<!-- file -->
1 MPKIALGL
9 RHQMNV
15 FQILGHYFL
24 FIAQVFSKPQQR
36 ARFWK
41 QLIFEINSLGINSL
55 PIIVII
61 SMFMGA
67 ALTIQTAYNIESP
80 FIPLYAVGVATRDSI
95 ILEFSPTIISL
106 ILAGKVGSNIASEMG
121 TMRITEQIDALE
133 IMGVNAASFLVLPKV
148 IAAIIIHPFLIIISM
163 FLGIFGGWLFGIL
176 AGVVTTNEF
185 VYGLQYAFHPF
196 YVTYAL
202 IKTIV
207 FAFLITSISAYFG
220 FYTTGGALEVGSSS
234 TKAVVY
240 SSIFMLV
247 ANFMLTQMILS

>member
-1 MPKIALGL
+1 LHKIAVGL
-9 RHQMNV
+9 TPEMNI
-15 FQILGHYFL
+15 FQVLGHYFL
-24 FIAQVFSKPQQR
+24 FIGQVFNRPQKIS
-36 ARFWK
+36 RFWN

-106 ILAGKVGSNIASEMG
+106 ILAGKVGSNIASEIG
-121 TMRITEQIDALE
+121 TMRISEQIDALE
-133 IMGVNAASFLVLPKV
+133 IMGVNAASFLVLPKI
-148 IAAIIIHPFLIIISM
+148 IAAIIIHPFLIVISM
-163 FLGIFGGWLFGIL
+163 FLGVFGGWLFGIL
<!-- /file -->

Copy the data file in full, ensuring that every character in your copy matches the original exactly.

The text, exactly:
1 MPKIALGL
9 RHQMNV
15 FQILGHYFL
24 FIAQVFSKPQQR
36 ARFWK
41 QLIFEINSLGINSL
55 PIIVII
61 SMFMGA
67 ALTIQTAYNIESP
80 FIPLYAVGVATRDSI
95 ILEFSPTIISL
106 ILAGKVGSNIASEMG
121 TMRITEQIDALE
133 IMGVNAASFLVLPKV
148 IAAIIIHPFLIIISM
163 FLGIFGGWLFGIL
176 AGVVTTNEF
185 VYGLQYAFHPF
196 YVTYAL
202 IKTIV
207 FAFLITSISAYFG
220 FYTTGGALEVGSSS
234 TKAVVY
240 SSIFMLV
247 ANFMLTQMILS

>member
-1 MPKIALGL
+1 LHKIAVGL
-9 RHQMNV
+9 TPEMNI
-15 FQILGHYFL
+15 FQVLGHYFL
-24 FIAQVFSKPQQR
+24 FIGQVFNRPQKIS
-36 ARFWK
+36 RFWN

-106 ILAGKVGSNIASEMG
+106 ILAGKVGSNIASEIG
-121 TMRITEQIDALE
+121 TMRISEQIDALE
-133 IMGVNAASFLVLPKV
+133 IMGVNAASFLVLPKI
-148 IAAIIIHPFLIIISM
+148 IAAIIIHPFLIVISM
-163 FLGIFGGWLFGIL
+163 FLGVFGGWLFGIL